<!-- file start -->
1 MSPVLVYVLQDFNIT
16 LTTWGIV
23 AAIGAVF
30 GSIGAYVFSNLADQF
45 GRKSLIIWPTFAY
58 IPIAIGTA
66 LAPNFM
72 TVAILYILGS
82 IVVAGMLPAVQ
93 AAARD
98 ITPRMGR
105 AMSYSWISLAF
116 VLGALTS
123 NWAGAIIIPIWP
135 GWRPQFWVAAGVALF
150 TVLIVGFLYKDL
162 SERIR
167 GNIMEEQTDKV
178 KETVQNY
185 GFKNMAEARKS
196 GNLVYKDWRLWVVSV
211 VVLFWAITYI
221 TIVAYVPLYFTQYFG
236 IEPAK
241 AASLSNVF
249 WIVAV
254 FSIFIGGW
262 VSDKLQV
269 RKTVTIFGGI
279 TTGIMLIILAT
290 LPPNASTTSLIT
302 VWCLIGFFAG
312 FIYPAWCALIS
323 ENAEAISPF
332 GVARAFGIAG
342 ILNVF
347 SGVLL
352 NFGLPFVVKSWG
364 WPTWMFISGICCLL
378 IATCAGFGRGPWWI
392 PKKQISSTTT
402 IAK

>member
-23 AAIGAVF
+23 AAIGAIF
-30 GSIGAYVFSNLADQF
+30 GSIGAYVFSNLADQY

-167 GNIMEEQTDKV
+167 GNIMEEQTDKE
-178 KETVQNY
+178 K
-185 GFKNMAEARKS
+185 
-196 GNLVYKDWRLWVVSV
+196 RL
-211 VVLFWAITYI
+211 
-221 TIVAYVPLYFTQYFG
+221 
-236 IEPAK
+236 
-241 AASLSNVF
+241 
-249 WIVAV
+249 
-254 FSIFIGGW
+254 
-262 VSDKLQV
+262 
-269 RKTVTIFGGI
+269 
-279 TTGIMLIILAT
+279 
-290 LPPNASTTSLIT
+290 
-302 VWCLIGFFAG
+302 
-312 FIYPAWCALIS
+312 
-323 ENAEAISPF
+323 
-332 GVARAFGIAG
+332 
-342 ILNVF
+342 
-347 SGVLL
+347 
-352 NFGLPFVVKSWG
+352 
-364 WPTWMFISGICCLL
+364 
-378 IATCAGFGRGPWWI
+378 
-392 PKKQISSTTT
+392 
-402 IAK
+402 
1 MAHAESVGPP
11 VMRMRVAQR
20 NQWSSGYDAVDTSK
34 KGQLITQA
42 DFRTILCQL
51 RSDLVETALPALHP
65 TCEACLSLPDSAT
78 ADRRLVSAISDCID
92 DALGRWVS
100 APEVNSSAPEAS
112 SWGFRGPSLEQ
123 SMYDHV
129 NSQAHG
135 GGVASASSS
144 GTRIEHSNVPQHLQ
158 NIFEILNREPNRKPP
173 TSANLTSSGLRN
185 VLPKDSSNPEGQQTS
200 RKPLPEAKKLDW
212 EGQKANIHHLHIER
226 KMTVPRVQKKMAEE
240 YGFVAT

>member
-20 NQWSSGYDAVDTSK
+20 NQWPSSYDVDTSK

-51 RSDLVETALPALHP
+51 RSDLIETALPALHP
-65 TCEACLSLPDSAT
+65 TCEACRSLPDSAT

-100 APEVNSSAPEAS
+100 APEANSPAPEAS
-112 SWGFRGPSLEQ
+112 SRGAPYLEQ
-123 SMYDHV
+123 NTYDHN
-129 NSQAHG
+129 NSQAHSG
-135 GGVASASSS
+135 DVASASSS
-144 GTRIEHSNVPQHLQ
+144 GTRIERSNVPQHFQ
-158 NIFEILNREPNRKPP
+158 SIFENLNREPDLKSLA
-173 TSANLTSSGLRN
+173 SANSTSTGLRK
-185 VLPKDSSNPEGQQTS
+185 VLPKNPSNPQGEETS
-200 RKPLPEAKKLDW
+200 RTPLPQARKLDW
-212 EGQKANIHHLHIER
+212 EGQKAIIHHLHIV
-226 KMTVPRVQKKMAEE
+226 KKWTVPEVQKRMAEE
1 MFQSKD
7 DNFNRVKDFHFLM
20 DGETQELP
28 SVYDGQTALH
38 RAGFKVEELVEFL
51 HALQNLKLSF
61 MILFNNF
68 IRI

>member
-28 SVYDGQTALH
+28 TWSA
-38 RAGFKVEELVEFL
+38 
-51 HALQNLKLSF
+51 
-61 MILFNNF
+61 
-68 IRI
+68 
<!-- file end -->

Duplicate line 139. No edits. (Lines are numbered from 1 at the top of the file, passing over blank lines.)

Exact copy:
-158 NIFEILNREPNRKPP